Another West End gay man says he was called a fag and sucker punched as he walked hand in hand with his boyfriend near the corner of Davie and Burrard Streets Dec 4.
Chris Hiller, 25, says he and his boyfriend had left Numbers, a gay bar on Davie, and were walking south on Burrard St opposite the Esso gas station at around 8 pm when the alleged attack occurred.
Hiller says he became aware of someone walking behind them but “thought nothing of it."
All of a sudden, Hiller says, “my friend goes, ‘Come on, Chris, let’s keep walking, and next thing I know I’m on the ground with my face covered in blood and dazed, and my friend’s gone to get help."
Hiller says before he hit the ground, all he heard was a male voice allegedly saying, ‘You fag, I’m going to beat the shit out of you, I don’t like you, stay away from me. Don’t even come near me, you fag.’"
Hiller says he remembers being hit twice, once on the jaw, which knocked him to the ground where he hit his head, and a second blow that caught him in the teeth.
"[After] about four to five minutes, I got up and I’m woozy and staggering a bit,” Hiller recalls. “I couldn’t see for a few minutes, and then I sat down.” He says he cannot describe his attacker because he never saw the person. There was no one nearby when the attack took place, he adds, noting that the gas station across the street, where his boyfriend went for help, was the only place that was busy that night.
Hiller says the police came about 10 to 15 minutes after the incident but told him there was nothing they could do as they didn’t have a description of the attacker.
"They said, ‘We can take you to the hospital and they can deal with you,’” says Hiller who ended up at St Paul’s Hospital for treatment.
Const Tim Fanning of the Vancouver Police Department says he cannot find a record of the incident but takes the opportunity to remind the queer community to continue reporting any attacks right away.
"Phone 911. Most people have a cell phone. If not, run to the nearest open business,” Fanning advises. “There’s a lot of late-night businesses in the Davie Village certainly, so you can get some help.
"Try to remember whatever you can,” Fanning adds. “What they were wearing, what they look like. If you see them hop into a car, of course get a license number.
"It’s always a good reminder that people that do better think about those things,” he notes. “You don’t have to obsess on it, but you just think about it at least once — that you have a plan and you’re prepared so you’re not frozen with fear,” Fanning says.
"If these guys are out cruising around looking for more trouble, the way we’re going to catch them is somebody phoning in — 911 — right away with whatever sort of information they can give us,” says Fanning.
In another incident Dec 5, a gay man says he and his partner were walking west on Davie St near the Score sports lounge just before midnight when they heard homophobic slurs being yelled out of a party bus going by.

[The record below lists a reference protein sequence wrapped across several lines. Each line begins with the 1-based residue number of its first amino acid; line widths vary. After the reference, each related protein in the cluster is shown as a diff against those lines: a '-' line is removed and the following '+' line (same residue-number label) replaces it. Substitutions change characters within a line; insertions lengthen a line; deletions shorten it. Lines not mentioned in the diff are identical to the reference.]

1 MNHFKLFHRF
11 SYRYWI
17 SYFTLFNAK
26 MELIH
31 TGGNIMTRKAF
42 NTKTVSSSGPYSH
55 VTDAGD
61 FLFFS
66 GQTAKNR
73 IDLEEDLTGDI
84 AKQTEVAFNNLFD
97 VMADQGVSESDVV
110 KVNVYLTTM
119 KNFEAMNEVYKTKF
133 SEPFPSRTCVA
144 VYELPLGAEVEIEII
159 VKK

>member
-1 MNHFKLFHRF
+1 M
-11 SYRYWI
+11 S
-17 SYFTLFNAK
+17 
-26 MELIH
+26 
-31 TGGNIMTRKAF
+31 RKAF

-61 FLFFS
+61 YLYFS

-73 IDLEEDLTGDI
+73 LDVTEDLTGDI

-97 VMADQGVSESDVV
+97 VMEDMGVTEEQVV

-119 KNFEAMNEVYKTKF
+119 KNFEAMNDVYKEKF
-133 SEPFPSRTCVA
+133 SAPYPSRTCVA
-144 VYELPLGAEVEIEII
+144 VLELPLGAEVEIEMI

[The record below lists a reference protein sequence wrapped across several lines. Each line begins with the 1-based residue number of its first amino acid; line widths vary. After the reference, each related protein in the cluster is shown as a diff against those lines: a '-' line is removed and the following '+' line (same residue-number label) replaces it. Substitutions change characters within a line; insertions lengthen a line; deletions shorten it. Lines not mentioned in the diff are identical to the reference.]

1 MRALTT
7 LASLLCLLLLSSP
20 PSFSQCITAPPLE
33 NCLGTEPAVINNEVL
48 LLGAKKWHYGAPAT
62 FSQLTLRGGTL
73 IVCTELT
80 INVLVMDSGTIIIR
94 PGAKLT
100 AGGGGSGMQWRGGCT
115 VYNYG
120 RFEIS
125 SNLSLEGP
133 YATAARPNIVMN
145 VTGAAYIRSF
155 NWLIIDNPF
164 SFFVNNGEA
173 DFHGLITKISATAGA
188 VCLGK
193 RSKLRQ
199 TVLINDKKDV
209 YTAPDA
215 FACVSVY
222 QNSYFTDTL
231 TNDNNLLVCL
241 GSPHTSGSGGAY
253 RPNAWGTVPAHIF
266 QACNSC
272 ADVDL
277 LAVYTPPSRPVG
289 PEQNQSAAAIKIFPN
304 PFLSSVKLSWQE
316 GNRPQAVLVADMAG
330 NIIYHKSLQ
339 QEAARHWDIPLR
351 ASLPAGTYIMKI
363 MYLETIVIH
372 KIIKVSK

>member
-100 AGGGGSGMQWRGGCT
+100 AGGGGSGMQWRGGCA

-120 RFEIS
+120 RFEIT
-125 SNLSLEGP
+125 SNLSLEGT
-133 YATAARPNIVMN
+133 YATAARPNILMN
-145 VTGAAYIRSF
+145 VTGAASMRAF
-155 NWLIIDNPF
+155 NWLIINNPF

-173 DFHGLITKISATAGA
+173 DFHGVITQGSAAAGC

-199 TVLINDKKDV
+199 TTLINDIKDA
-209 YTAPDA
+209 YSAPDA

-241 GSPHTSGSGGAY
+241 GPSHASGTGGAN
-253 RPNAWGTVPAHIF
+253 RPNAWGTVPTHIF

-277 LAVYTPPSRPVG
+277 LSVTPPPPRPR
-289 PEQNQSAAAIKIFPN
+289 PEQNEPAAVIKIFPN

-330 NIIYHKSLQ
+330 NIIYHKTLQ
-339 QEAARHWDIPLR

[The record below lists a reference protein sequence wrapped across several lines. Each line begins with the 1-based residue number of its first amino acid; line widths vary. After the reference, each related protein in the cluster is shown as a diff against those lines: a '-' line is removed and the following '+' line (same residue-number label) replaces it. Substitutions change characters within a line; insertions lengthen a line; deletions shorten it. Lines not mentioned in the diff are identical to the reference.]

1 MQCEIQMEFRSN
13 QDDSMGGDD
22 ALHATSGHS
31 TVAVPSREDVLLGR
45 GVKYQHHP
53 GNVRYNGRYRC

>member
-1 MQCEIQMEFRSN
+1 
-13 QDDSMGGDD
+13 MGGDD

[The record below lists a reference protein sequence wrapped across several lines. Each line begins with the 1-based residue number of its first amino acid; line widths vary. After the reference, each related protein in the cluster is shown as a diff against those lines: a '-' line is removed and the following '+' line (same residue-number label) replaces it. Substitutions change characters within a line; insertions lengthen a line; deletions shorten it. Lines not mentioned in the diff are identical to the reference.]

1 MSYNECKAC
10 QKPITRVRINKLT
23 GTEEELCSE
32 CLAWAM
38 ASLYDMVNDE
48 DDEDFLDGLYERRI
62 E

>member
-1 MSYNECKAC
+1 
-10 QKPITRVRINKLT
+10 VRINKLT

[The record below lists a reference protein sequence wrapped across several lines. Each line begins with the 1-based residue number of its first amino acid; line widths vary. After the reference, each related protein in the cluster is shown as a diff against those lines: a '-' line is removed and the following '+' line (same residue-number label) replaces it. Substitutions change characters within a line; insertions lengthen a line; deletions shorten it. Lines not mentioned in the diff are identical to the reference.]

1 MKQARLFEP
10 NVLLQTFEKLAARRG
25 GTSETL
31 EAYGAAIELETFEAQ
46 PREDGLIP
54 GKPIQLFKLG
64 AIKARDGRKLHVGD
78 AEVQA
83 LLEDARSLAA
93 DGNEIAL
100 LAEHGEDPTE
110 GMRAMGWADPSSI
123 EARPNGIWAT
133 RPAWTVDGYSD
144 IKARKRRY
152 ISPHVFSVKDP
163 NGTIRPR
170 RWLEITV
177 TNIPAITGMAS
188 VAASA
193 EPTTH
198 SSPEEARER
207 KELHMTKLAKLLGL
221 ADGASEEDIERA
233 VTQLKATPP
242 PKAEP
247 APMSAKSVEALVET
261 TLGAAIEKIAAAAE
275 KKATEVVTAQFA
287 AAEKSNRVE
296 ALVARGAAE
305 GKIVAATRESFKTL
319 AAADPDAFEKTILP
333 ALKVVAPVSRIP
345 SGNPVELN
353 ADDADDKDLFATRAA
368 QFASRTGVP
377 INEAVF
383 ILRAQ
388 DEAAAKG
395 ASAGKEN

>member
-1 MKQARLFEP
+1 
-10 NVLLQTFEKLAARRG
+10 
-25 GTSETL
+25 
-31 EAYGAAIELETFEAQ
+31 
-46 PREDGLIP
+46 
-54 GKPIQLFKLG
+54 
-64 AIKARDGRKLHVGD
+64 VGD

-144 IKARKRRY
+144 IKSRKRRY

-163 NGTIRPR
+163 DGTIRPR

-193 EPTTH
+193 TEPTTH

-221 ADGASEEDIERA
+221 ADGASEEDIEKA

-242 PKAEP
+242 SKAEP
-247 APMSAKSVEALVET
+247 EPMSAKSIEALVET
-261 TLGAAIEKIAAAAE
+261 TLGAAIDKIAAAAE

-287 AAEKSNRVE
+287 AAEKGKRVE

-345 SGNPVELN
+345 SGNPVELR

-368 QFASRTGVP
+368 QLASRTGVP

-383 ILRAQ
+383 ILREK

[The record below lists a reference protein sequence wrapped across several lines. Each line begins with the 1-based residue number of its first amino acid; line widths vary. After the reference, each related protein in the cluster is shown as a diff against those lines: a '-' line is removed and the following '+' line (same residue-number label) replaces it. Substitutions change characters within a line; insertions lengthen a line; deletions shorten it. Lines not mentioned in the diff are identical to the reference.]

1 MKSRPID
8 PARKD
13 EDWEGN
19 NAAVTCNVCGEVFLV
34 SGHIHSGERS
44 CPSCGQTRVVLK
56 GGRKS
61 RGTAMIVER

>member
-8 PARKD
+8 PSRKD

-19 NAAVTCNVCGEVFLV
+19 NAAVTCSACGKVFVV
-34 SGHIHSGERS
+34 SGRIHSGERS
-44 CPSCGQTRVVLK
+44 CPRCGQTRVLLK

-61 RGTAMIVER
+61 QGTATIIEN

"The windows were open, we heard people yelling, and hooting and hollering as it was coming up Davie St going east,” West End resident Tom McKenna told Xtra West Dec 8.
"This one guy — he looked, say, early 20s — was hanging out the window, Caucasian, clearly intoxicated, repeatedly screaming ‘faggots, you’re all a bunch of fuckin’ faggots,” McKenna alleges.
"He had a good chunk of his body hanging out the window,” McKenna adds, noting that people on the street were startled at the how loud the yelling was.
He says he also heard other people inside the van making comments but he couldn’t see them.
"I whipped around,” recalls McKenna, hoping to get the van’s license plate number and its company name. But the light turned green and he didn’t have enough time to get the information.
He says the upper part of the van was bluish-green on the top, and slightly larger than the half-sized transit buses.
McKenna says he didn’t have a cell phone on him, but called 911 from his home about 10 minutes later and recounted what had observed.
"Initially, it was like, ‘It’s too bad you didn’t get the license plate, I’m not sure how much we can do,’” says McKenna when asked how the police responded to his call.
"I said, look, you and I both know that verbal altercations lead to physical altercations a slight majority of the time. You need to send someone out because when these drunken yahoos finish at the end of the night, or they get off that bus, they’re going to be looking for action,” McKenna recalls telling the police.
"At the end they agreed that it was serious,” he says.
McKenna, 41, who’s lived in the West End for 18 years, says incidents like this happen on a regular basis.
"We’ve had everything from someone scratching ‘fag’ in the back of our car to, on Christmas Eve about four years ago, my 80-year-old uncle, my spouse and I were walking back on Denman St and we were literally followed by three guys in a car saying, ‘Hey, you homos, who’s that? Is that your date for tonight? Are you going for a threesome?’
"If you’re in the Village, and you’re walking down the street between say, 12 and four in the morning, you’re automatically assumed to be gay no matter what,” McKenna notes. “We have straight people who say, ‘I was verbally assaulted and I’m not even gay."
He says he doesn’t think homophobia is getting worse but that people are deciding to report incidents more.
"People are finally saying, ‘Enough is enough, we’re going to start reporting it,’” McKenna concludes.